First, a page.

William Ford Jr: What Happened to His Family?

Image Credit: Netflix

‘Strong Island,’ the Netflix crime documentary, delves into the death of William Ford Jr., a 24-year-old Long Island Educator, who lost his life in an altercation at an auto repair shop. Mark Reilly, the 19-year-old who pulled the trigger on William, was able to claim self-defense and evade any indictments in the case. The same remained a source of irresolution for William’s family, who never received any closure.

Therefore, the documentary includes perspectives of William’s mother, Barbara Dunmore, younger sister, Lauren, and younger brother, Yance — the filmmaker behind the poignant project. While discussing William’s tragic death — for which no party has ever been convicted — the Fords also shared how the misfortune affected them as individuals and as a family.

William Ford Jr.’s Family Faced Hardships in the Aftermath of His Death

After William Ford Jr.’s death in 1992, his case failed to go to trial, as the Grand Jury didn’t pass a “true bill” declining to indict Mark Reilly with manslaughter charges. The decision devastated the Ford family. William’s mother, Barbara, who wanted to believe she might find justice for her son’s death, couldn’t help but remain angry at the situation. In ‘Strong Island,’ she shared her deep-seated belief that the jury came to their decision due to her son’s identity as a Black man.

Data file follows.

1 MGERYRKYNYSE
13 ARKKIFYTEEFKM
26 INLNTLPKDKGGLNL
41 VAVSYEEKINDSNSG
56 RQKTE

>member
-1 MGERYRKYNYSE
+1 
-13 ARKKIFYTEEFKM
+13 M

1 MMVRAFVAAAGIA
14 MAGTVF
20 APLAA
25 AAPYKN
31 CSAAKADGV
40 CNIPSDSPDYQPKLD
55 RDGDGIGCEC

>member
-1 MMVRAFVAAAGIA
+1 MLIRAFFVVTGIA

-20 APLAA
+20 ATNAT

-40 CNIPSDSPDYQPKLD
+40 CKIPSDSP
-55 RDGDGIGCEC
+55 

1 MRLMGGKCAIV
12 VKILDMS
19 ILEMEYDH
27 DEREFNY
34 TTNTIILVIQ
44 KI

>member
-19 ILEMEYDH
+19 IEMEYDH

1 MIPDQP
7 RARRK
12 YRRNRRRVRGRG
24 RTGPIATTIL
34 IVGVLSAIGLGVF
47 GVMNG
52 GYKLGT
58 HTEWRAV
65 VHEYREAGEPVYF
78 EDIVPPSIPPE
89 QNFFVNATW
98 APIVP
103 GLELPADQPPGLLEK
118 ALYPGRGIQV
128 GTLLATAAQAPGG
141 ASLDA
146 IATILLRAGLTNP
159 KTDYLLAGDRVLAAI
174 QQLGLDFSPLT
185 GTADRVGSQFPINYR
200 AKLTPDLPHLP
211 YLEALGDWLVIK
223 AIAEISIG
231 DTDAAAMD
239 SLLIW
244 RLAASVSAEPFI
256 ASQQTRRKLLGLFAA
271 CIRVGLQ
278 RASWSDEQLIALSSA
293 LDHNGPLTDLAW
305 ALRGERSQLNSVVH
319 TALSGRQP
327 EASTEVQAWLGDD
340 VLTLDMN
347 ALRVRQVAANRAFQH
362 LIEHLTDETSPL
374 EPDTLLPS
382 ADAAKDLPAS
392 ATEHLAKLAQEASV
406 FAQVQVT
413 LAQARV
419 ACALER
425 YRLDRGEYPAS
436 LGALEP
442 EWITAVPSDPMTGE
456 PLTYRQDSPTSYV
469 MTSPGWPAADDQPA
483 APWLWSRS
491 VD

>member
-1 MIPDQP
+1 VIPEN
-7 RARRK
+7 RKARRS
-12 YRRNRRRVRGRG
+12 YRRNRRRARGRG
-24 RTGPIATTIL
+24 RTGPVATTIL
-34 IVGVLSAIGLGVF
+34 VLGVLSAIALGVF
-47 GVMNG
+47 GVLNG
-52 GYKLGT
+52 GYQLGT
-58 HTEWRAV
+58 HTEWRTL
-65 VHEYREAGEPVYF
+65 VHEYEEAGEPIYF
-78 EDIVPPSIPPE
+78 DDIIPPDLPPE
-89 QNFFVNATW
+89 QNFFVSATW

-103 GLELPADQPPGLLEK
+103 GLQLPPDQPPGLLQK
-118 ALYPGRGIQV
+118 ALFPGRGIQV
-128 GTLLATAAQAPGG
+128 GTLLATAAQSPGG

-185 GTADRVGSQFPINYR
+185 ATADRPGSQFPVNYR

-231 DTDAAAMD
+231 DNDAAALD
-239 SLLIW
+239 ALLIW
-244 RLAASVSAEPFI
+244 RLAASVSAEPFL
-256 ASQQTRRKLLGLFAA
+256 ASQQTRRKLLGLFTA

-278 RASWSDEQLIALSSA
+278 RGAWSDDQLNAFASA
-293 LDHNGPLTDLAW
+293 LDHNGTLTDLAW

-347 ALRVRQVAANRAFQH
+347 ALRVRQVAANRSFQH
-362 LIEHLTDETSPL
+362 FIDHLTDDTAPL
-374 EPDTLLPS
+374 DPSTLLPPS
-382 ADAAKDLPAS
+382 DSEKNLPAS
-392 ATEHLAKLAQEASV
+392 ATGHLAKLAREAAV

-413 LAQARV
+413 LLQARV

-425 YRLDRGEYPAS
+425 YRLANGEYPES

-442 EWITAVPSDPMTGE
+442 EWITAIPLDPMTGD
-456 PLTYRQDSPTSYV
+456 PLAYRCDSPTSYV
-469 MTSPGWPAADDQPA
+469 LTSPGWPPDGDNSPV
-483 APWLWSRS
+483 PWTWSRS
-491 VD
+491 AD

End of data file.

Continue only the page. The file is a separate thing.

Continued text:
Lauren Ford//Image Credit: Netflix

In the same documentary, the Ford family also discussed the consistent presence of an ominous car outside their house and silent phone calls at night, suggesting their outcry over William’s death brought subtle outside intimidation to their lives. In response, William Sr., the family’s patriarch, grew silent, weary of someone harming his other two kids. Although Barbara and William Sr.’s dissimilar emotions caused some friction in their marriage, the couple worked through the complication. A year later, William Sr. underwent a drastic medical issue after suffering a stroke that caused paralysis from the waist down. Shortly, William Sr. passed away due to the stroke, leaving his wife and two kids behind.

Meanwhile, the Ford siblings dealt with the tragedy in their own ways. Lauren, the youngest sibling, avoided speaking about her brother with anyone in the family, holding William’s memories close and cherishing them in her grief. In the later years, after her father’s stroke, the family’s finances didn’t allow for the young woman to pursue her aspirations of becoming a cop or an EMT. Therefore, even though she had applied to the Rochester Police Department and was looking into the Monroe Sherriff’s County, the family’s inability to support her led to the dissolution of those dreams.

Meanwhile, Yance — who was AFAB (Assigned Female at Birth), was undergoing a transformative journey at Hamilton University, realizing his queer identity spanned beyond an attraction toward women when the tragedy of his older brother’s death struck. “I pivoted from going to the counseling center to figure out how I was going to come out [as a lesbian] to my family to going to the counseling center to figure out how I was going to deal with my brother being murdered,” The filmmaker later told The Guardian in a 2017 interview. Yance Ford graduated from Hamilton in 1994 and saw an introduction to the transgender identity in 1995.